As further explanation for the opposition to Professor Crout’s candidacy, the provost cited an incident from late April 1996, which involved a CSU student teacher at a local high school and her supervising social studies teacher to whom, according to the provost, Professor Crout had been rude. At the time of this "embarrassing incident," as he characterized it, Dr. Bonnette had thought it necessary to make apologies to the teacher and to administrators at the school for Professor Crout’s conduct in the matter. "The issue," he wrote in his May 9 letter, "is judgment and my expectations of leadership and role modeling by the full professors on campus." He charged Professor Crout with having committed a "serious lapse of judgment" and indicated that he did not like having "to worry about actions of full professors_requiring me to apologize to teachers and principals."
After the meeting with the dean and the provost, Professor Crout withdrew his grievance, and at their suggestion he did not apply for promotion during the 1997–98 academic year.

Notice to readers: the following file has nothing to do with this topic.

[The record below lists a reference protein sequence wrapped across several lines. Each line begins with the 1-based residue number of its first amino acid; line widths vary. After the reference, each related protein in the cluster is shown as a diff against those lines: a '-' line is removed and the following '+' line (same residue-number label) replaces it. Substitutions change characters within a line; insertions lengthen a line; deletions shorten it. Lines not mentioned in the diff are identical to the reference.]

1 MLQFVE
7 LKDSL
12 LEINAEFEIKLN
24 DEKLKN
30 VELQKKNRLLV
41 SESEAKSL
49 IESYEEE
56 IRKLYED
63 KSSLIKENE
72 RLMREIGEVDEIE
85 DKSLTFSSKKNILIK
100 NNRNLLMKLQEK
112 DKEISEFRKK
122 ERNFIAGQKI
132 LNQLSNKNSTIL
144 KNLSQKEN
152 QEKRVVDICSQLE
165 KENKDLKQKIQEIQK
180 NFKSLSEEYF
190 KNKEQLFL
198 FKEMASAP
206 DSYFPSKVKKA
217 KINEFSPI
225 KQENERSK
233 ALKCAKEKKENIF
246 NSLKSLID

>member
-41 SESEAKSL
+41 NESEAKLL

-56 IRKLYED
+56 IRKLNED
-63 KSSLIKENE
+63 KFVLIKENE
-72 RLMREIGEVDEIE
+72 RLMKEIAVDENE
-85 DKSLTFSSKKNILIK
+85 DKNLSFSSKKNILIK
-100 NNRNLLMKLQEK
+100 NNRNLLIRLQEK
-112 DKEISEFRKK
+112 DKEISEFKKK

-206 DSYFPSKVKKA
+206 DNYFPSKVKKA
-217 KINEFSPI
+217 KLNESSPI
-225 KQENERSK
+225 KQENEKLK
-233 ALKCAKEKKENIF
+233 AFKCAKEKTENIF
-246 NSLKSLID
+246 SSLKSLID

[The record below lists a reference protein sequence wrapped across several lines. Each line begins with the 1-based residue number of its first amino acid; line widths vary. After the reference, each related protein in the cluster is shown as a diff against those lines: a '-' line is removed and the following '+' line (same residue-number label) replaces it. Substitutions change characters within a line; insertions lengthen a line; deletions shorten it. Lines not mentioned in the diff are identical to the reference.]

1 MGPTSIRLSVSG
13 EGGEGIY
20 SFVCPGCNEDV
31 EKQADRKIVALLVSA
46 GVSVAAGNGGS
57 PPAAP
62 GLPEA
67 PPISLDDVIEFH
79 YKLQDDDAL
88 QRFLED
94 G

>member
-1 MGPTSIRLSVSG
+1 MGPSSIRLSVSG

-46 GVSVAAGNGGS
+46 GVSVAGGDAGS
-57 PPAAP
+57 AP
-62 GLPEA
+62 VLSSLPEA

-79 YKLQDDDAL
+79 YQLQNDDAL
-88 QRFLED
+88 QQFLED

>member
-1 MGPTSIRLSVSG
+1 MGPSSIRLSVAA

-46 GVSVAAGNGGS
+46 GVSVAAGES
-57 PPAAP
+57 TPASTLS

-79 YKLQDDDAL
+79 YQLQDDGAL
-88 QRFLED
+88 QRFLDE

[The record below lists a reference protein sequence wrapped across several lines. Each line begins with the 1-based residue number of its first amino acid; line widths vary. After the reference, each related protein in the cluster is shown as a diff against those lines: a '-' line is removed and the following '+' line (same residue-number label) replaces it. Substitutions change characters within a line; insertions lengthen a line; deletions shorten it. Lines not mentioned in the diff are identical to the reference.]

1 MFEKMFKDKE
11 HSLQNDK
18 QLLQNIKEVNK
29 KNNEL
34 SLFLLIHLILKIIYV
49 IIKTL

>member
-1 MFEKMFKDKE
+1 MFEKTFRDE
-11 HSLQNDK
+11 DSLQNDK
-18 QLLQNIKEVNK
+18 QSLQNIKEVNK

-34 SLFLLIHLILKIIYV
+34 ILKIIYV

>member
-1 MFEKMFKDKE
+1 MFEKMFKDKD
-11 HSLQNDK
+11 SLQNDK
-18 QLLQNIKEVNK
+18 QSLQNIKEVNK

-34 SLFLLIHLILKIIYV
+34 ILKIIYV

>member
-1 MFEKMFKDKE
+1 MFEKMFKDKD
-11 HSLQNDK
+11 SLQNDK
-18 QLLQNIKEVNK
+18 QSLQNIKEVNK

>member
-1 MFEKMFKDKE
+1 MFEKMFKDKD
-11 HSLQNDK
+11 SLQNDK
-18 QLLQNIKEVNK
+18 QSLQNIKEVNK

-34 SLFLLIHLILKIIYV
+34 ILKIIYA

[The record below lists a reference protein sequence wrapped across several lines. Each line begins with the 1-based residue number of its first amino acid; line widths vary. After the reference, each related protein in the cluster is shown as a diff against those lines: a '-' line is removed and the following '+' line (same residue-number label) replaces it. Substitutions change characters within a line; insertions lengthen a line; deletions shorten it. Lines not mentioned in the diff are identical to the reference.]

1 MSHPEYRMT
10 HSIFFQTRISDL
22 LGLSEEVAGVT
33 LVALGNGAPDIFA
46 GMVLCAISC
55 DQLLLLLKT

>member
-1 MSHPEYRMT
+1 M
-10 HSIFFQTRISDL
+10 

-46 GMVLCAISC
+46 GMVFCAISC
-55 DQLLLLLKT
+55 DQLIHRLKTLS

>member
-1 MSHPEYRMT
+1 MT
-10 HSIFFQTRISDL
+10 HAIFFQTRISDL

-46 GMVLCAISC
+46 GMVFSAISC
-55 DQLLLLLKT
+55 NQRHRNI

Professor Crout reapplied for promotion in fall 1998. This time, dozens of letters were written in support of his candidacy and addressed either to the provost or to the Promotion and Tenure Committee, by current and former CSU faculty members, administrators, staff, and students, and by professional colleagues from other institutions. These letters variously described Professor Crout as a "dedicated teacher," a "caring professor," a "consistent and dependable role model for faculty behavior," a "tremendous mentor for the students," an "exemplary scholar," a "congenial colleague," and someone who has "worked tirelessly on faculty committees." One former chair of the Promotion and Tenure Committee wrote that Professor Crout "strongly exemplifies the concept of academic excellence in a Christian environment." Once again, David Rison, Professor Crout’s department chair, endorsed his candidacy, rating him "outstanding" in each of the areas of evaluation and noting that "all of [his] colleagues in the department support his promotion."